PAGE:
Monday, August 31, 2009

Ramming My Head Against A Brick Wall. Again.

Now I know that where I live is relatively cut off from the rest of the world (for various reasons), but frankly a lot people here have their heads stuck up their asses.

What is right with this picture? They are not watering mid-day.

There is a reason why Albertans are called the Texans of the North. A large number are uber-conservative &/or wackaloony religious (we have our own ‘creation’ museum by Big Valley), and are intolerant of ‘others’. Lots of Albertans also believe that both water & gas will continue to flow forever and that any claims to the contrary are conspiracies by the government to drive up prices. Many people were surprised when one of the refineries nearby was damaged in the huge storm in the middle of July and many PetroCan stations were without gas for weeks (Quel horror!).

However, there is one thing about them that I am absolutely pissed off about. I’m talking about watering their lawn in the middle of a 30 C day. Grrrrrrrrrrrrrr

Just thinking about this makes my blood pressure rise to dangerous levels. First of all, I hate the thought of watering the lawn on the best of days. Xeriscaping is a great gardening method where planting drought resistant plants will decrease the amount of time you have to spend in the garden working and reduce water bills. Also, collecting rain water is another method of reducing water usage. (And here I feel as if I’m talking to a brick wall ‘cause I’m sure that most people have heard this ad nauseum.) But, I have seen over and over and over and over and over homeowners with their sprinklers going at 1:00 pm with over half the water being evaporated without even hitting the ground.

I’m at a loss at how to stop this (Other than posting a sign on their lawn in the middle of the night saying “Spank me. I’ve been very naughty. I water my lawn at noon”. Which probably won’t make them stop, but it sure will make me laugh as I bike/drive by.

Another way to stop this would be to use drought resistant grasses. Available now at Rona’s/Home Depots around Alberta are eco-grasses that are mixtures of drought resistant grasses that would be great alternatives to Kentucky Blue grass. Researchers have also been working on blue grass hybrids that will be drought tolerant, but retain the desirable texture of Kentucky blue grass. But whether these hybrids will be cold tolerant enough for Albertan users is another question altogether.
So please, please, please STOP watering your lawn during the day, and try not to at any other time. No more excuses or you could end up with that sign on your lawn.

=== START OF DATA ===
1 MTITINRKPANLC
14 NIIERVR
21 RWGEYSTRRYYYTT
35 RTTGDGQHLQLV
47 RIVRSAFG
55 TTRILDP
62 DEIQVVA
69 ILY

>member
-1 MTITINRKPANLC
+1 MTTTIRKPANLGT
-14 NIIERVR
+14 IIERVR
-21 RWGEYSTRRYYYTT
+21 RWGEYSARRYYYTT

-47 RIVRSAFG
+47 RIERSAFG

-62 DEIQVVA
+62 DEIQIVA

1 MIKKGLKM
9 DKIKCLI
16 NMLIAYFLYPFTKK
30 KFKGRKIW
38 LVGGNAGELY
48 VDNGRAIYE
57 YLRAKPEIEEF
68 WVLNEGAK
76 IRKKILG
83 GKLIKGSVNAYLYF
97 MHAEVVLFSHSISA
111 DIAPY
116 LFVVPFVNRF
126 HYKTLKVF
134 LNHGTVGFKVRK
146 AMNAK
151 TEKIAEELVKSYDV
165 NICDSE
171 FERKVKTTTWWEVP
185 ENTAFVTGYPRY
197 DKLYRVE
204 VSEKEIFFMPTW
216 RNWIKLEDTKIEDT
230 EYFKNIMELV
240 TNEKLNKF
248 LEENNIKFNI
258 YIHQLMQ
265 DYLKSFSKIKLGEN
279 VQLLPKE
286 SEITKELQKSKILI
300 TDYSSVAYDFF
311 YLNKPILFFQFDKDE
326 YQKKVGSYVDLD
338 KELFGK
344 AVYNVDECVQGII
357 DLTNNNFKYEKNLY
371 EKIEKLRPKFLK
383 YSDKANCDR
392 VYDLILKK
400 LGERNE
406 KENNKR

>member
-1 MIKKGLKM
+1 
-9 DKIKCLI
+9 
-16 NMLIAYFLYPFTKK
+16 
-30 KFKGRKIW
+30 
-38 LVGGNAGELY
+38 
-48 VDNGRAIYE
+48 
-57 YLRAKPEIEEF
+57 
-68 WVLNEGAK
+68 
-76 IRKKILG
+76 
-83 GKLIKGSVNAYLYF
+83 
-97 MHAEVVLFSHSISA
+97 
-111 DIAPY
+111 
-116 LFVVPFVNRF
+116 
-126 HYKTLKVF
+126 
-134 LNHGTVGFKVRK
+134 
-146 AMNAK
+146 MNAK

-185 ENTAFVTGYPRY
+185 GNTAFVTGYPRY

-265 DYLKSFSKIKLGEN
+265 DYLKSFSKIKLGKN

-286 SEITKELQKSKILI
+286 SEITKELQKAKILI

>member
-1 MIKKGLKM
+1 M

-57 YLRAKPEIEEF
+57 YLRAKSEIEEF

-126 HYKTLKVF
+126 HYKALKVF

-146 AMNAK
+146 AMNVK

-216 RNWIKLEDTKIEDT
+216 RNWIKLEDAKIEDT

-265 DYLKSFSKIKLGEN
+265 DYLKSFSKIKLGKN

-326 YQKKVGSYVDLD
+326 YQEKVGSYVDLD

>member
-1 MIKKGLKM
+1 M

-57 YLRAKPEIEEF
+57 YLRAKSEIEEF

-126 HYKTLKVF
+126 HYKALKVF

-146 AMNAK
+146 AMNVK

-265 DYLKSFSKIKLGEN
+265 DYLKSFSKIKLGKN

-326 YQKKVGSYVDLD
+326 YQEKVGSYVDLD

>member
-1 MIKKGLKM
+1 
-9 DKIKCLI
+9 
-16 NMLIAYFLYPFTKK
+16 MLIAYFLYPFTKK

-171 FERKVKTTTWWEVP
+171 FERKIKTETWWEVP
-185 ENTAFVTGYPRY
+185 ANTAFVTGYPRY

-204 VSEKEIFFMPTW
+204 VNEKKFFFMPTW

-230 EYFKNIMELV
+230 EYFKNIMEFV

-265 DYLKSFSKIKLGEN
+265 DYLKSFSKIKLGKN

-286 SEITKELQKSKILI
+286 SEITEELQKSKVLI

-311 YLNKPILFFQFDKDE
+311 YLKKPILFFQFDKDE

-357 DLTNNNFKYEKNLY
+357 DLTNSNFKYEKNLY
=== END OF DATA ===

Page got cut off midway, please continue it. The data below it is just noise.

USDA/Agricultural Research Service (2009, August 30). Creating The Ultimate Drought-Resistant Lawn/Pasture Grass. ScienceDaily. Retrieved August 31, 2009, from­ /releases/2009/08/090830100514.htm

Friday, August 28, 2009

I Can't Get No BMI Satisfaction

from my seedling, but I try. Oh how I try...

First of all my disclaimer… I am not in the public health field, and nor will I ever be. However, I do (as most people should) have an interest in certain findings especially if they relate to me and my family. I have a “pre-teen” girl, so these findings are interesting as I am already aware that she is conscious of her body image. Sometimes she likes it and at other times she doesn’t. I just want to know if I’ll be paying for her therapy for years to come.

The study (soon to be) published regarding overweight children and their "happiness" regarding their self-image has interesting results. What was most surprising is that normal weight boys overall had a more negative image of themselves than girls did. However, girls’ satisfaction with themselves was reduced when their BMI increased.

Girls - Poor body satisfaction
Normal 5.7%
Overweight 10.4%
Obese 13.1 %

Boys - Poor body satisfaction
Normal 7.6%
Overweight 8.4%
Obese 8.1%

Now the reason why this is so interesting is that there have been previous studies that claim that poor body satisfaction can be indicative of their future health (namely eating disorders). The authors also claim that the satisfaction of body image can change over time. Are the children at risk for eating disorders always unhappy with their bodies or just sometimes? I can see that I have to read many more papers to see if someone answered that question. Also, these numbers seem relatively low. Only ~13% of obese girls feel that they have poor body satisfaction?! That is not a lot. Less than 10% of all of the boys in each of the 3 different groups felt they had poor body satisfaction. I am surprised because I expected that over 50% of the obese children would feel that they don't like their bodies from the girls and the boys. Very surprising. (And they took a relatively large sample size; over 2000 girls and boys each were analyzed).